And to think that Dean Smith and Bill Guthridge once told Hubert Davis not to come to North Carolina, for fear that he’d be unhappy spending most of his time on the bench.
Davis told them, though, that “we won’t know if I’m good enough unless you give me the opportunity.”
Two days later, a phone call. It was Smith, offering Davis a scholarship. Davis, now an assistant coach on Roy Williams’ staff at UNC, recounted the story on Wednesday when he spoke at the Raleigh Sports Club.
He told the audience the story of his arrival at UNC, where he played from 1988 to 1992 and where he developed, after Smith’s early skepticism, into one of the best shooters in school history. Because Smith gave him that opportunity, Davis said on Wednesday, “everything significant happened in my life.”
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Davis, who spent 12 seasons in the NBA, spoke for nearly an hour on Wednesday. He detailed his recovery from the loss against Villanova in the national championship game in April, his time at ESPN as a college basketball analyst, the state of the Carolina basketball family, and more.
Some of the highlights:
‘Destroyed’ after national championship loss
It was the day after. A Tuesday.
The night before the Tar Heels had walked off the court at NRG Stadium in Houston, where they had been on the other side of one of the great national championship games in history. Kris Jenkins’ 3-pointer at the buzzer gave Villanova a 77-74 victory.
The shot went up, the horn sounded, the shot went in, the confetti fell. All over in an instant – UNC’s season and dream of winning a national championship that could have cured a lot of ills. The next day outside the team hotel Davis and others were about to board the bus. Davis saw his father.
“You look destroyed,” Davis said his dad told him.
Davis said he began to cry. His dad thought he’d said something wrong. It wasn’t that, exactly. Later Davis said he called his dad to explain. That the loss in the national championship game was more than an average loss was obvious enough. Yet Davis’ agony went deeper beyond the grief of coming close and losing.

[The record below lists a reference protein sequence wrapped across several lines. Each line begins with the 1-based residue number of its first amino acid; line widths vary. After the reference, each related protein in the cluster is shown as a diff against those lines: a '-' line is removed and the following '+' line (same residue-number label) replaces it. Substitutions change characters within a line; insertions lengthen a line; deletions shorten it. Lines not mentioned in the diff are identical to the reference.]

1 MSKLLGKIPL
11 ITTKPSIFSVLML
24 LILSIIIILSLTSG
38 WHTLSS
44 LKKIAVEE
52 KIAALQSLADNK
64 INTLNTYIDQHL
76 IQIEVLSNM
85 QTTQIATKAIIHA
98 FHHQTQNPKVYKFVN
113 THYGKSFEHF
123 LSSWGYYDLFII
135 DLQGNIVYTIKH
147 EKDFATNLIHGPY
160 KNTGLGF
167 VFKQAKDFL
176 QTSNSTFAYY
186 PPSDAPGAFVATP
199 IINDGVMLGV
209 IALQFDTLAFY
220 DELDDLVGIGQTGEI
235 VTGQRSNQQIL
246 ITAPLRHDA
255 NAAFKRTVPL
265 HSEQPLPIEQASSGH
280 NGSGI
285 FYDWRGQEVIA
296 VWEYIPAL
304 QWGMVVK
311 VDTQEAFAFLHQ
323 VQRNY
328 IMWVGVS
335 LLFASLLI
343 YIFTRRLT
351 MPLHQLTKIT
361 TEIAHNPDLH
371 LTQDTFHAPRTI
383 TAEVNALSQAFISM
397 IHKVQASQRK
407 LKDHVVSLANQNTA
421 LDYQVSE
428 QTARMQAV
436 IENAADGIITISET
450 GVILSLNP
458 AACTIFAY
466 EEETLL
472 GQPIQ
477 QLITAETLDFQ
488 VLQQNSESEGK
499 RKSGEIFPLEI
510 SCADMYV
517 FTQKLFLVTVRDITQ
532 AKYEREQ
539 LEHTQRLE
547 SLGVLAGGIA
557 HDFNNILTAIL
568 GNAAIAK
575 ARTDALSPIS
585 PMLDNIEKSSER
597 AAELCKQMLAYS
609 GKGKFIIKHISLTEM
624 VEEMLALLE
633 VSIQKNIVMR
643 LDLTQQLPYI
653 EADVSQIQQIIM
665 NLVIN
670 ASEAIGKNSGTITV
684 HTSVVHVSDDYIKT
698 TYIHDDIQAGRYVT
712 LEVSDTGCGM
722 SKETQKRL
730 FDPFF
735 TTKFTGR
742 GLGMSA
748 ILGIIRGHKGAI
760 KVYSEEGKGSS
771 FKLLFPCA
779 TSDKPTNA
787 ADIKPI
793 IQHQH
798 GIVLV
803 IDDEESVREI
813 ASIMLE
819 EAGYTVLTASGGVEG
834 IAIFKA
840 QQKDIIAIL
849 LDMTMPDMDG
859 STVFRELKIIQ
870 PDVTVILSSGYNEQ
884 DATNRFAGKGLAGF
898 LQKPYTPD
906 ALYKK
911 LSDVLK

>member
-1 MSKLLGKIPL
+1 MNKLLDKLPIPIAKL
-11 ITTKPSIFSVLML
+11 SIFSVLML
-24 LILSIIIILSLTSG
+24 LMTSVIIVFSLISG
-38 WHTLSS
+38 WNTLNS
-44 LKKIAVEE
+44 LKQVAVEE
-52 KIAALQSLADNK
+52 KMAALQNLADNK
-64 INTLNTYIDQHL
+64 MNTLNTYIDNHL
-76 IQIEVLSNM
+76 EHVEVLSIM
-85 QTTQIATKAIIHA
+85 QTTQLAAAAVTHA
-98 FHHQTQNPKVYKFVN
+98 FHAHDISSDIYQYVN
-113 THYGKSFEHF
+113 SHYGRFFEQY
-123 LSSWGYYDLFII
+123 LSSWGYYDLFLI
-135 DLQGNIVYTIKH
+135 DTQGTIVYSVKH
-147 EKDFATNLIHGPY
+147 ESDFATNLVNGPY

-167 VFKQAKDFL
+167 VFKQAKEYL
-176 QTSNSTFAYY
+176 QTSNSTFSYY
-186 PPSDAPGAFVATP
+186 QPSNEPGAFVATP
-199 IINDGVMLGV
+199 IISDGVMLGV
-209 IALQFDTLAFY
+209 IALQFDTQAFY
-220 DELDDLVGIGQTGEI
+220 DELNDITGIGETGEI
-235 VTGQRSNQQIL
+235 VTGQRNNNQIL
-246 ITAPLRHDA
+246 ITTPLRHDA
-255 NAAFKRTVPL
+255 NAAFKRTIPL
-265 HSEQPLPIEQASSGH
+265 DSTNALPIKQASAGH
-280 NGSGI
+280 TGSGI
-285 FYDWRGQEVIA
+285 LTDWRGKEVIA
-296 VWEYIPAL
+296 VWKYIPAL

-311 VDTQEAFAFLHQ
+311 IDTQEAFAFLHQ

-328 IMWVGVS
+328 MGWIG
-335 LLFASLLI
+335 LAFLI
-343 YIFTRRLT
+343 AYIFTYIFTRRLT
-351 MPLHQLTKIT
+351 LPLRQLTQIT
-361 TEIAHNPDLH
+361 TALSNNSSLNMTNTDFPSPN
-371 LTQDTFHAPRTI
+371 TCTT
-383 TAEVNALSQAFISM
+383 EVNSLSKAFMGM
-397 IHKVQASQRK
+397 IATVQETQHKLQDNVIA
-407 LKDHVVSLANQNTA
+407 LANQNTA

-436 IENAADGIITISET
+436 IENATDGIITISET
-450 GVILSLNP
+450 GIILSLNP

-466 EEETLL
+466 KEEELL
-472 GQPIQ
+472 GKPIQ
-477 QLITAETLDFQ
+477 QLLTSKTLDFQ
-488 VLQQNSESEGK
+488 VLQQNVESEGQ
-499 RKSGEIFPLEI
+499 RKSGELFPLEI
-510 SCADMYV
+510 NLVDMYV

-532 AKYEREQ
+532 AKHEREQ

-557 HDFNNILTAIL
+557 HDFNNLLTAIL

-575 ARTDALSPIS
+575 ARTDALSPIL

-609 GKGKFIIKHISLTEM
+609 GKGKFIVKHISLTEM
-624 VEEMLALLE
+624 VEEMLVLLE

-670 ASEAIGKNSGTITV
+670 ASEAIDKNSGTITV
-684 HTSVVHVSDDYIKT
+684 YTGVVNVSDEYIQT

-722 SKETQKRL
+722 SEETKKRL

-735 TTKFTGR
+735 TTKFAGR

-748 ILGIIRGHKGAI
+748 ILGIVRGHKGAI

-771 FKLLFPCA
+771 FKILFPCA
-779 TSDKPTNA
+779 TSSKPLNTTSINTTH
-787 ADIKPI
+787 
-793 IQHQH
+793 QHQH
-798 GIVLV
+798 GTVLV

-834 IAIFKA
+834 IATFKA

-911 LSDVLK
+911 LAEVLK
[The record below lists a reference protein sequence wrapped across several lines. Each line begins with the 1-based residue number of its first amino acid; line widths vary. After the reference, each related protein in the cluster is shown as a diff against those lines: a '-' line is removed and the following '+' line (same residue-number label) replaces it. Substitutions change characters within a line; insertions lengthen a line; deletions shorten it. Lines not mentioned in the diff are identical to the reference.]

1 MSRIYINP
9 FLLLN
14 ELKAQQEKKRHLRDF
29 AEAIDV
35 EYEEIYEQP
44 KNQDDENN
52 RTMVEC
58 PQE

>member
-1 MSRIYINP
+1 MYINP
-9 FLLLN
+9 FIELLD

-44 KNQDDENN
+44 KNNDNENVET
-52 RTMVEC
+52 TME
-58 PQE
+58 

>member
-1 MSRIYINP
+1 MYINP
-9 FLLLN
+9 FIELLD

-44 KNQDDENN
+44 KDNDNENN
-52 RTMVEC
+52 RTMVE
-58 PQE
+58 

It was the way UNC lost, for one. And then it was that the defeat came in his final game with the senior class of Marcus Paige, Brice Johnson and Joel James. Their first season at UNC was Davis’ first season at UNC as an assistant. And then it was this, too:
“At times, it has been difficult at North Carolina,” Davis said on Wednesday. “It’s been a hard four years. All the stuff that has gone on with the university has made it very tough for, at times, recruiting. For a place that I love, for a place that I believe in.
“That championship game meant more to me than just winning. It meant to me if we could just win this game then all the stuff that has gone on the last four years was worth it.”
Better shooting ahead?
Davis told a story about learning how to shoot. In high school, he said, he made four 3-pointers. Total. In college, at UNC, he became one of the best shooters in school history. And by the time his NBA career was over, he was one of the best 3-point shooters in league history.
Davis is third in NBA history in 3-point field goal percentage. He made 44.1 percent of his attempts. That’s behind only Steve Kerr (45.4 percent) and Steph Curry (44.4 percent). Now Davis is trying to help the Tar Heels become a better shooting team.
It has been a weakness in recent years. Last season, UNC made 32.7 percent of its 3-point attempts, which ranked 259th nationally. Paige, one of the team’s best shooters the past several years, is gone. But Joel Berry, Theo Pinson and Justin Jackson are all back.
The secret to becoming a great shooter, Davis said, is that there is no secret.